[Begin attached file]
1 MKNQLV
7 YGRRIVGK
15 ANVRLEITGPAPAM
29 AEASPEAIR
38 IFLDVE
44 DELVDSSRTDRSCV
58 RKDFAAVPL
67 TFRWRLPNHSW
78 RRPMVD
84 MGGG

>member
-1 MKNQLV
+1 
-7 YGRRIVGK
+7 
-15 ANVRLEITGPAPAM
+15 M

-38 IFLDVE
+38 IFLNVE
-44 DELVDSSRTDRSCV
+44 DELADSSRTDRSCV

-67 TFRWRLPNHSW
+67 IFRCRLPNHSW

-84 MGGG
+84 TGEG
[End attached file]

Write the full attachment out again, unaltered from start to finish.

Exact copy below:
1 MKNQLV
7 YGRRIVGK
15 ANVRLEITGPAPAM
29 AEASPEAIR
38 IFLDVE
44 DELVDSSRTDRSCV
58 RKDFAAVPL
67 TFRWRLPNHSW
78 RRPMVD
84 MGGG

>member
-1 MKNQLV
+1 
-7 YGRRIVGK
+7 
-15 ANVRLEITGPAPAM
+15 M

-38 IFLDVE
+38 IFLNVE
-44 DELVDSSRTDRSCV
+44 DELADSSRTDRSCV

-67 TFRWRLPNHSW
+67 IFRCRLPNHSW

-84 MGGG
+84 TGEG